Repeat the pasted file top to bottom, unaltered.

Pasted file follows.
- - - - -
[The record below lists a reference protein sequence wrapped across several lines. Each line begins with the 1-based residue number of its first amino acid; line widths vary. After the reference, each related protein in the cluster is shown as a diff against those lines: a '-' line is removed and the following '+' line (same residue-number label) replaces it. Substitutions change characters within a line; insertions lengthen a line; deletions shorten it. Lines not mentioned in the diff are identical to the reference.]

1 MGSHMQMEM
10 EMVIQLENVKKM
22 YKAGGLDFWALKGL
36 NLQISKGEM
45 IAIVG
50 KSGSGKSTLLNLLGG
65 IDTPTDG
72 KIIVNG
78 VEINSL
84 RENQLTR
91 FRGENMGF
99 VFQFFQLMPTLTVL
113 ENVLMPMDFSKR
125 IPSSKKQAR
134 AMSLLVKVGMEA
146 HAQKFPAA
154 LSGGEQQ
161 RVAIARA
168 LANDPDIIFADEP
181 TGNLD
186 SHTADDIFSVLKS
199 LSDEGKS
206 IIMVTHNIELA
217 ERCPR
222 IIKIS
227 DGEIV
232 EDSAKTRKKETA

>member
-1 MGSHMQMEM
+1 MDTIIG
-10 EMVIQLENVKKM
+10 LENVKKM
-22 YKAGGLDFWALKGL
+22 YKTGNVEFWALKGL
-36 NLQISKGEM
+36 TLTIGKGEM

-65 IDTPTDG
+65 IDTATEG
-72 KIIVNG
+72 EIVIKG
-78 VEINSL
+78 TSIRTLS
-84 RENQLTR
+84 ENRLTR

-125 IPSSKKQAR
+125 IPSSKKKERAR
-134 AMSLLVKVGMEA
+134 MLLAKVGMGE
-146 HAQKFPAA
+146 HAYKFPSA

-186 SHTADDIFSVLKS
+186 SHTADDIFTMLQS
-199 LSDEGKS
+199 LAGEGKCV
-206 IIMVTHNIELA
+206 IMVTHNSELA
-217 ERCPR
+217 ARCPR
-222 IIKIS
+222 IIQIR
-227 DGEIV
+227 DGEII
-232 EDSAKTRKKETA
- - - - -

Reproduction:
[The record below lists a reference protein sequence wrapped across several lines. Each line begins with the 1-based residue number of its first amino acid; line widths vary. After the reference, each related protein in the cluster is shown as a diff against those lines: a '-' line is removed and the following '+' line (same residue-number label) replaces it. Substitutions change characters within a line; insertions lengthen a line; deletions shorten it. Lines not mentioned in the diff are identical to the reference.]

1 MGSHMQMEM
10 EMVIQLENVKKM
22 YKAGGLDFWALKGL
36 NLQISKGEM
45 IAIVG
50 KSGSGKSTLLNLLGG
65 IDTPTDG
72 KIIVNG
78 VEINSL
84 RENQLTR
91 FRGENMGF
99 VFQFFQLMPTLTVL
113 ENVLMPMDFSKR
125 IPSSKKQAR
134 AMSLLVKVGMEA
146 HAQKFPAA
154 LSGGEQQ
161 RVAIARA
168 LANDPDIIFADEP
181 TGNLD
186 SHTADDIFSVLKS
199 LSDEGKS
206 IIMVTHNIELA
217 ERCPR
222 IIKIS
227 DGEIV
232 EDSAKTRKKETA

>member
-1 MGSHMQMEM
+1 MDTIIG
-10 EMVIQLENVKKM
+10 LENVKKM
-22 YKAGGLDFWALKGL
+22 YKTGNVEFWALKGL
-36 NLQISKGEM
+36 TLTIGKGEM

-65 IDTPTDG
+65 IDTATEG
-72 KIIVNG
+72 EIVIKG
-78 VEINSL
+78 TSIRTLS
-84 RENQLTR
+84 ENRLTR

-125 IPSSKKQAR
+125 IPSSKKKERAR
-134 AMSLLVKVGMEA
+134 MLLAKVGMGE
-146 HAQKFPAA
+146 HAYKFPSA

-186 SHTADDIFSVLKS
+186 SHTADDIFTMLQS
-199 LSDEGKS
+199 LAGEGKCV
-206 IIMVTHNIELA
+206 IMVTHNSELA
-217 ERCPR
+217 ARCPR
-222 IIKIS
+222 IIQIR
-227 DGEIV
+227 DGEII
-232 EDSAKTRKKETA